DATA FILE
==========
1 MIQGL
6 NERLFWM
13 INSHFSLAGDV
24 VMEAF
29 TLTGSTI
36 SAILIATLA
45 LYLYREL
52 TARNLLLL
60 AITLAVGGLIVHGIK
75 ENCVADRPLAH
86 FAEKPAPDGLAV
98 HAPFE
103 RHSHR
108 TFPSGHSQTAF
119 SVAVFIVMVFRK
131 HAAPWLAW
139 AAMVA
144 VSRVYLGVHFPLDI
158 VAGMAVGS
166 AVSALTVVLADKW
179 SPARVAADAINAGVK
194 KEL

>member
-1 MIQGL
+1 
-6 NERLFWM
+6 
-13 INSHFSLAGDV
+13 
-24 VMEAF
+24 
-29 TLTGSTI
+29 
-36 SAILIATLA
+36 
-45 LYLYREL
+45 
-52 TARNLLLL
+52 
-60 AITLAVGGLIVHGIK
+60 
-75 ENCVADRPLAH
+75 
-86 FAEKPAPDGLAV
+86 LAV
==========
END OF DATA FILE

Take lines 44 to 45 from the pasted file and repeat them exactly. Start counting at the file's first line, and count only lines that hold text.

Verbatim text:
-86 FAEKPAPDGLAV
+86 LAV